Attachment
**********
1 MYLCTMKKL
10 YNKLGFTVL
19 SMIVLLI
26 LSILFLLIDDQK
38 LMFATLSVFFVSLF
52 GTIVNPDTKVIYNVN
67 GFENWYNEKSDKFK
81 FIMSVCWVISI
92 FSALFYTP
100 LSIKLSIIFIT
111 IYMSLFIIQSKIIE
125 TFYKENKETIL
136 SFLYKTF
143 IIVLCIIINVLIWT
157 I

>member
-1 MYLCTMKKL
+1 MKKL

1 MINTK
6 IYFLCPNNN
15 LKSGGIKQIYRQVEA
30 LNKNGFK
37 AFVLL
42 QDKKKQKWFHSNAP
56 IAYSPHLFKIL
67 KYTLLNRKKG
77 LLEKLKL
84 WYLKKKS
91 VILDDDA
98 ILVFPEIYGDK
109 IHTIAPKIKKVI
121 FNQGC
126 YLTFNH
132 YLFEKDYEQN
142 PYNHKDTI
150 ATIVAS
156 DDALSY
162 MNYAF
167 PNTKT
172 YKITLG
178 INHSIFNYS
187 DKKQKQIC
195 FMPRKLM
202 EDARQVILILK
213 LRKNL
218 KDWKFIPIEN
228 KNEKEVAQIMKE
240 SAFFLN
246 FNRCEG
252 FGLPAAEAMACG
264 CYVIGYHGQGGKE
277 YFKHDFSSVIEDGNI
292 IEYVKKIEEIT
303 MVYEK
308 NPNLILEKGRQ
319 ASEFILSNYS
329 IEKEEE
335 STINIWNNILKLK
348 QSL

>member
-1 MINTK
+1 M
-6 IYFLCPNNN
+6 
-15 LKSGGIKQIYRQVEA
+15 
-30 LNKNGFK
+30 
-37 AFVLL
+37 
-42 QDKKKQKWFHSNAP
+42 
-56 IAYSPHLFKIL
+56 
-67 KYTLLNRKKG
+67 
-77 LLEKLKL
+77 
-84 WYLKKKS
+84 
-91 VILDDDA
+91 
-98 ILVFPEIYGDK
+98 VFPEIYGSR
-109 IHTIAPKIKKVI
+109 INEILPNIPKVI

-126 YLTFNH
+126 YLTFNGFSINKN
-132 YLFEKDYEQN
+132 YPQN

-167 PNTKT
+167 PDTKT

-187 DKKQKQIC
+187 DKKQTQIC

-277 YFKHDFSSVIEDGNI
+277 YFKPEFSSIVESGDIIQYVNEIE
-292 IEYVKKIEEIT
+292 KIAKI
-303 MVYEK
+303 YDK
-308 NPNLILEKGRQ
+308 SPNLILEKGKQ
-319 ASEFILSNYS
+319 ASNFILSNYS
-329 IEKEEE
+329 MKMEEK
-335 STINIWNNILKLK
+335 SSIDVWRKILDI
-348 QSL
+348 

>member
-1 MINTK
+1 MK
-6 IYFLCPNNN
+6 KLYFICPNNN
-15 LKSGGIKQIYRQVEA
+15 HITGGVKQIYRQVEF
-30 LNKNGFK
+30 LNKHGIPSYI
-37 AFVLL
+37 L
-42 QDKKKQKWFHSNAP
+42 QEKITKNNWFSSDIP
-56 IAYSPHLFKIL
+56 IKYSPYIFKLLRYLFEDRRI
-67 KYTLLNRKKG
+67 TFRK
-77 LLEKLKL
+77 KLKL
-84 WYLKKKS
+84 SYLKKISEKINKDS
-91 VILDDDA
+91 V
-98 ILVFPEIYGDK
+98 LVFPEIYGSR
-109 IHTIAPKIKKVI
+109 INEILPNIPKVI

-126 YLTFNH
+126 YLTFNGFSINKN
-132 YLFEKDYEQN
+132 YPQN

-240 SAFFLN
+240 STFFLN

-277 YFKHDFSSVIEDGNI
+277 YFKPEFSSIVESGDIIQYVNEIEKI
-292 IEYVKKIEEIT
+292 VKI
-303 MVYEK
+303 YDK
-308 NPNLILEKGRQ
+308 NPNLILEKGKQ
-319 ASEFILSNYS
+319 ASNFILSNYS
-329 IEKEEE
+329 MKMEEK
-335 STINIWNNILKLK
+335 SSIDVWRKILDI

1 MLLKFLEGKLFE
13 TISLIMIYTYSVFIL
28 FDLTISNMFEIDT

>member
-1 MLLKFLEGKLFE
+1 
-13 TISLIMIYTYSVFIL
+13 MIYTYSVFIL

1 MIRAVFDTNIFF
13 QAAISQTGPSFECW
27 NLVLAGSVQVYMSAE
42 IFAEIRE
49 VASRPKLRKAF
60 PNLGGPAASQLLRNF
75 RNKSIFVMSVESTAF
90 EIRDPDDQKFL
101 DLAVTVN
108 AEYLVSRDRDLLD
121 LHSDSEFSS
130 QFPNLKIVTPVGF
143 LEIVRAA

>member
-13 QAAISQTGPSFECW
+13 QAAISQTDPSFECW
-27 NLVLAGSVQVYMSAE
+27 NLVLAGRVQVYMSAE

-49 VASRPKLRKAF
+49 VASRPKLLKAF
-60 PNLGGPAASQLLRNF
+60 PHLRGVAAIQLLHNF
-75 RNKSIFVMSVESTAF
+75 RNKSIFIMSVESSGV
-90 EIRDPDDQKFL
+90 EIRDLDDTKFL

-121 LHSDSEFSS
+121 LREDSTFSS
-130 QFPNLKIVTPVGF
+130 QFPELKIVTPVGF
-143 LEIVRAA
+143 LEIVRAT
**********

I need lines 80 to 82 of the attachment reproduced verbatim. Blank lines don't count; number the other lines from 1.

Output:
+84 
-91 VILDDDA
+91 